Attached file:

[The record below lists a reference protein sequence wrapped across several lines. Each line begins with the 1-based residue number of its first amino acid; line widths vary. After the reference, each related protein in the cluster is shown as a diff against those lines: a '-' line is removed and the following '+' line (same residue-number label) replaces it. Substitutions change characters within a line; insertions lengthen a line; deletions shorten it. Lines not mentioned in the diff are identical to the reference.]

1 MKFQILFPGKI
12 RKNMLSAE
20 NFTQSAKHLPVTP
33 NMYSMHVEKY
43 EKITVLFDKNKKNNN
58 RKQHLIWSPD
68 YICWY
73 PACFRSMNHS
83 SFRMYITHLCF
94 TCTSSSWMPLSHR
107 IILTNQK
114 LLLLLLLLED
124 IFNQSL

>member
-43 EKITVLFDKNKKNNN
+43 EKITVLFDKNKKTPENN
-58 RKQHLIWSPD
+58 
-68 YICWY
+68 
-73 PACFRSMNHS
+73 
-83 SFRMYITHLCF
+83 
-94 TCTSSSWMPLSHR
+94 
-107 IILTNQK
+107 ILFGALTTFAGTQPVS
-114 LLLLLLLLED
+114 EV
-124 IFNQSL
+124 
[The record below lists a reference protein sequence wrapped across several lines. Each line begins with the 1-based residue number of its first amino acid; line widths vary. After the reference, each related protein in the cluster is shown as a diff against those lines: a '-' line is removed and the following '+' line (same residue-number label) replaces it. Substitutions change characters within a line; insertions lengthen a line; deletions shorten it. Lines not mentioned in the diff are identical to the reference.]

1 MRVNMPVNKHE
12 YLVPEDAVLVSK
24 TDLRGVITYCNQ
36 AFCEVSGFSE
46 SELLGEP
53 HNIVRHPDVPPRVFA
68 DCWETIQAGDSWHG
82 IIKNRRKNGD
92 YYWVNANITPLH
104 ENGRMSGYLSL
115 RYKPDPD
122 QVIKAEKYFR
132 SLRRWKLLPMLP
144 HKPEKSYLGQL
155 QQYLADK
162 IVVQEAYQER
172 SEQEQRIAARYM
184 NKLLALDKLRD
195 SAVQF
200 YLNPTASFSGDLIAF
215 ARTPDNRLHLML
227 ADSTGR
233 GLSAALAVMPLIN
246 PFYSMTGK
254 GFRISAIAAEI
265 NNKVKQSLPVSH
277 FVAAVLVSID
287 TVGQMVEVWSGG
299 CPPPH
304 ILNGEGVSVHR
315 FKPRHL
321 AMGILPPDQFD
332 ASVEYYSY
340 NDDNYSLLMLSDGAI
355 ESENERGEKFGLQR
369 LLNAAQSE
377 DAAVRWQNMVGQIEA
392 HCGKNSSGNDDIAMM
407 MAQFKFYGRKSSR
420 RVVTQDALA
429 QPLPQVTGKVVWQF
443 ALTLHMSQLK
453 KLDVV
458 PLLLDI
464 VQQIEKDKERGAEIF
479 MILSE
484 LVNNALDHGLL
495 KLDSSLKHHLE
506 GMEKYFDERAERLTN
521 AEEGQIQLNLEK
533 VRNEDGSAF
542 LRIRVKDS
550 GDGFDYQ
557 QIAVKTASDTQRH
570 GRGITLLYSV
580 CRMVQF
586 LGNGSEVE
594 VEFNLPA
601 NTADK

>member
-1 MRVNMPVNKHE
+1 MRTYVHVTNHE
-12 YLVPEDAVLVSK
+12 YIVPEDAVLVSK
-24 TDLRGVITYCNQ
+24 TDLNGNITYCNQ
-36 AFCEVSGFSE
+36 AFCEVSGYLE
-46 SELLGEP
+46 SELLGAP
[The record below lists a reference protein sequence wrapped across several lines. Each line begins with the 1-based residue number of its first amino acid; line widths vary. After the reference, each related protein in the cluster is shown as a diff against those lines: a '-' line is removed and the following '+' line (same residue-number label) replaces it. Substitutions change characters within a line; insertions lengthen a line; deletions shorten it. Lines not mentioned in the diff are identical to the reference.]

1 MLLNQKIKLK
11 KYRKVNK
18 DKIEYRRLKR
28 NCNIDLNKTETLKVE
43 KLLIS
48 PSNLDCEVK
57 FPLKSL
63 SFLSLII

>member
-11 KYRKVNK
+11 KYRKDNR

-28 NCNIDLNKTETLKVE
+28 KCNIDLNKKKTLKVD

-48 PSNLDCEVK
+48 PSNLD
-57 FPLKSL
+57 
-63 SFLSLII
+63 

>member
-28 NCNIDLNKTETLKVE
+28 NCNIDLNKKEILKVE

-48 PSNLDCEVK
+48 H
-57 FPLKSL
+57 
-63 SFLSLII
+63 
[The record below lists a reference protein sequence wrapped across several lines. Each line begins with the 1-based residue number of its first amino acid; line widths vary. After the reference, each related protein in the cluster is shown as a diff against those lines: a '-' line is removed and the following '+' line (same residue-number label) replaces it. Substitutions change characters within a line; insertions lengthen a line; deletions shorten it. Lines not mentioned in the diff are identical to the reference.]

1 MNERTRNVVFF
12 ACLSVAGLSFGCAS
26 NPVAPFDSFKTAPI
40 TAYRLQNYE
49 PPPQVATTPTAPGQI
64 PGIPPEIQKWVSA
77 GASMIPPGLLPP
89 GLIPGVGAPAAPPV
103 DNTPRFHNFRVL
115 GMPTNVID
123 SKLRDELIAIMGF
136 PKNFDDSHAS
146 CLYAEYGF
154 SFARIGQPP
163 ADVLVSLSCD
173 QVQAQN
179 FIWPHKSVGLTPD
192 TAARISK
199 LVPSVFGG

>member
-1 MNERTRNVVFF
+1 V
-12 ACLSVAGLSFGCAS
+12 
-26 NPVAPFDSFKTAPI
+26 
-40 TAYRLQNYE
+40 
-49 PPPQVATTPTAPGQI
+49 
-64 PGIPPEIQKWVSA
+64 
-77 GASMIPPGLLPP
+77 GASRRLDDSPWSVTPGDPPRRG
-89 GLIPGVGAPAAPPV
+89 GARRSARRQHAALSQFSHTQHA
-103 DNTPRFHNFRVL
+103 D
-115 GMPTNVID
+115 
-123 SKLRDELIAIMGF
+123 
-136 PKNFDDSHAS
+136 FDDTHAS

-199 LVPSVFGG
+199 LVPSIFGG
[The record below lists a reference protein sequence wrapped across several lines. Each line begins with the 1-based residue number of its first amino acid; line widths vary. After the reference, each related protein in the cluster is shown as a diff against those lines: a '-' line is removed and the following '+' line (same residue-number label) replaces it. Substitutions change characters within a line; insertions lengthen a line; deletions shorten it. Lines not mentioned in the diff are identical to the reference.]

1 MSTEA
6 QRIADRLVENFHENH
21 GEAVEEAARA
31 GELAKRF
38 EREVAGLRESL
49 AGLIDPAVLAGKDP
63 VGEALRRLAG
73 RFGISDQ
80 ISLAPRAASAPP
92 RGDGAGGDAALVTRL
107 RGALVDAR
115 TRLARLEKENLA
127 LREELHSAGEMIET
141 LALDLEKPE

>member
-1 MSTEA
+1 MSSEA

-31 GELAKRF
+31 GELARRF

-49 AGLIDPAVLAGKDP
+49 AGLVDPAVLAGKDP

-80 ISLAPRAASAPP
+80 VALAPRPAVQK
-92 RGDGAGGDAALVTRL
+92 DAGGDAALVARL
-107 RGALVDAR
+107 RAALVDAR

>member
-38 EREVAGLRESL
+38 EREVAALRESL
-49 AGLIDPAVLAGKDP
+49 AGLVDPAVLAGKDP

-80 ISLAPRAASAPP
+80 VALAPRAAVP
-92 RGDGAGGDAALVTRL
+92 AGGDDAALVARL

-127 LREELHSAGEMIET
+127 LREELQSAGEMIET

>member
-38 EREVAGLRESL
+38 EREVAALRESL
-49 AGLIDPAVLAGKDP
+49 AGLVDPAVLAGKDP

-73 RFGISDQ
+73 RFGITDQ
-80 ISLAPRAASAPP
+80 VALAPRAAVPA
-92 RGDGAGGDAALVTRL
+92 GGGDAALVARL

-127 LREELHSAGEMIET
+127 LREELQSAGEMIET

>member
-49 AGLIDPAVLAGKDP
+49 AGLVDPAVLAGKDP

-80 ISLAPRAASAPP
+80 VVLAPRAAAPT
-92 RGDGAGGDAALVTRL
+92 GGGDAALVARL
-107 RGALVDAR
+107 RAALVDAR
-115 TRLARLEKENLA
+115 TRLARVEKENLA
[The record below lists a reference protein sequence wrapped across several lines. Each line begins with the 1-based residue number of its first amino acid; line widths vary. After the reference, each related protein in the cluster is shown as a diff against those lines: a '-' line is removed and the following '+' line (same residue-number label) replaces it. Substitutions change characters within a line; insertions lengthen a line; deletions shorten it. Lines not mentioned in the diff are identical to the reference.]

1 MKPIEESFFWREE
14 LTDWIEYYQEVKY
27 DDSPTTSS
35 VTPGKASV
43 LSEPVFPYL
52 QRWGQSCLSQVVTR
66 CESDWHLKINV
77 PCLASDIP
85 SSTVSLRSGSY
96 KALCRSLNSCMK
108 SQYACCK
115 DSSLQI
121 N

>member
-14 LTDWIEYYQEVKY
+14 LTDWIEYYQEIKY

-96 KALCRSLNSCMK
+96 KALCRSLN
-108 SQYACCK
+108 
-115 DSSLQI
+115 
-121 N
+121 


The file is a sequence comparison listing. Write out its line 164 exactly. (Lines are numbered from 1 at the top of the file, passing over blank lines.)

+49 